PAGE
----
Book Reviewed: Some of Tim's Stories, by S.E. Hinton
If this blog is remembered by anyone for anything in the future, it will probably be for one of three things: trashy book love, an obsession with Neil Gaiman, and an inexplicable love for the young adult writer S.E. Hinton. It's no secret that I love me some Hinton. So imagine my surprise when, bored at work one day, I scrolled through the library catalogue to find she'd written a book in 2007 that I never knew existed. Oops, oversight. Well, I quickly fixed that problem, got a copy, and read it within a couple of hours this last Sunday.
It's a short little thing, and it's more like two books in one. The first half is where the title comes from, a collection of short stories by an external voice named Tim. Tim is Hinton's male alter ego, a novice storyteller basically finding a way to work through his own life in fictional form. I'm not sure this elaborate conceit was needed for what are essentially basic, very Hinton-like stories. This isn't my favorite thing Hinton's done, but that doesn't really bother me. I'll take any excuse to enter Hinton's fictional world that I can get. These stories are meant for adults, but her characters definitely fit the mold of her earlier young adult books: tough lives stuck in friendships and family relationships that run deep but troubled. The stories are almost always bittersweet, and they come with poignant little illustrations that Hinton did herself. Overall, the effect is heavy but personal. We really get a view into the life of the protagonist Mike (and, by extension, his "creator" Tim), and by the end, you can't help but kind of love him and pity him in equal measure. The final story is particularly gut-punching, and I really liked its open ending.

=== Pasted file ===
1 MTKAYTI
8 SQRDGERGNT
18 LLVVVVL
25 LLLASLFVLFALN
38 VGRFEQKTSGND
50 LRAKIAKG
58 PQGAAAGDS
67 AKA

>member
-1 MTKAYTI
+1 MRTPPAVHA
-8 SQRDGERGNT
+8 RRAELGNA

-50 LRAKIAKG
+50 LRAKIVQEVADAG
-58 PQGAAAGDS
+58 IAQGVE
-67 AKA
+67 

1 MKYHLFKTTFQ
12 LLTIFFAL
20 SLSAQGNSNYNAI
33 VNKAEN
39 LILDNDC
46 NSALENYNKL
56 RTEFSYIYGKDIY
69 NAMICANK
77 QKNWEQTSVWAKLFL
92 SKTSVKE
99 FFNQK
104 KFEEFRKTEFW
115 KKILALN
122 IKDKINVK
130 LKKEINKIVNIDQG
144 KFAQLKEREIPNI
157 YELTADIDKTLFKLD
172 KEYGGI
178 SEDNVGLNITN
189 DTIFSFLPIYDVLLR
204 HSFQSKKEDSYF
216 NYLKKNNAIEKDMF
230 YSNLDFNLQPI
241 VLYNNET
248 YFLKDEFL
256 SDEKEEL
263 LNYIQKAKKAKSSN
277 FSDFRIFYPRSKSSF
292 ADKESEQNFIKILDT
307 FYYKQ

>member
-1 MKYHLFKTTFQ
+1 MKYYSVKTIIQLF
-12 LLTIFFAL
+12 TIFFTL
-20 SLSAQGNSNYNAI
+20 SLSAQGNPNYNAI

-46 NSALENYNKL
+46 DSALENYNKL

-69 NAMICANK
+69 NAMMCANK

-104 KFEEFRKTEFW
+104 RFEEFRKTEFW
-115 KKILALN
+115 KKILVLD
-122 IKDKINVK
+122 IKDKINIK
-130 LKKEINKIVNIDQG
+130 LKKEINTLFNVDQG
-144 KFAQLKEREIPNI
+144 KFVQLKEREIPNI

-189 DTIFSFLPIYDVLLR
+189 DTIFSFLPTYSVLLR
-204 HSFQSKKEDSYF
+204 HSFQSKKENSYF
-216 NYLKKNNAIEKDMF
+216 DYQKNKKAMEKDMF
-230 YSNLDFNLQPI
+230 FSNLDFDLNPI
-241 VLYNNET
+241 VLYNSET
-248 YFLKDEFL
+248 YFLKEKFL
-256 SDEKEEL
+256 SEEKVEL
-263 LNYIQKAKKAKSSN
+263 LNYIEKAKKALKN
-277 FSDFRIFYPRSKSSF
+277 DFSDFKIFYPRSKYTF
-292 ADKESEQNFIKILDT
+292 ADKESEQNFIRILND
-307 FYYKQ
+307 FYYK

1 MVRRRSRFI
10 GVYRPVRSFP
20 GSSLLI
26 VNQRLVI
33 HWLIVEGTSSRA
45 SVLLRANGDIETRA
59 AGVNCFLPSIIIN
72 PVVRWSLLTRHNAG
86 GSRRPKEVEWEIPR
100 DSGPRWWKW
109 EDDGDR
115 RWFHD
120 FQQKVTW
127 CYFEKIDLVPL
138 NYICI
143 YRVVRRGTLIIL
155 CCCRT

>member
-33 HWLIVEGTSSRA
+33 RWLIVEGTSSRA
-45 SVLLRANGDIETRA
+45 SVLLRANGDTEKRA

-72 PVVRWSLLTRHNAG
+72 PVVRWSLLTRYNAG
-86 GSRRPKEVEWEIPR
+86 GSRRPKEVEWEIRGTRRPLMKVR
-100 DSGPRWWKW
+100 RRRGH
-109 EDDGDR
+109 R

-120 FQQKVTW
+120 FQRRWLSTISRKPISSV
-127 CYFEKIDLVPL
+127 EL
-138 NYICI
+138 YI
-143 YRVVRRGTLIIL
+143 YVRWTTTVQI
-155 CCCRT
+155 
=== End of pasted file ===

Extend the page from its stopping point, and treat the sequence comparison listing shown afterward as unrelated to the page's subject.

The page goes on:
The second half of the book is a series of interviews Hinton did with fellow Oklahoma writer Teresa Miller. I really enjoyed these interviews, which surprised me. Honestly, I usually hate author interviews. I even avoid interviews with writers I love. Writers often come off as pretentious or boring or trying too hard, but Hinton's interviews made me want to drive to her house and share a bottle of wine. She speaks very honestly about being a famous author by the time she was sixteen (when she wrote The Outsiders, her most popular book) and about all the years she just wasn't working on any books. I was pleased to find out that her personal favorite of her books is Tex (me too, S.E.! Tex rocks!), and I thought it was funny how often she mentioned that The Outsiders was too emotionally over-the-top. She seems very comfortable in her own skin, and she seems to just love writing for the pure pleasure of it. It's a very refreshing attitude.
So, as always, S.E. Hinton rules. Seriously, guys. I would probably let her get away with murder.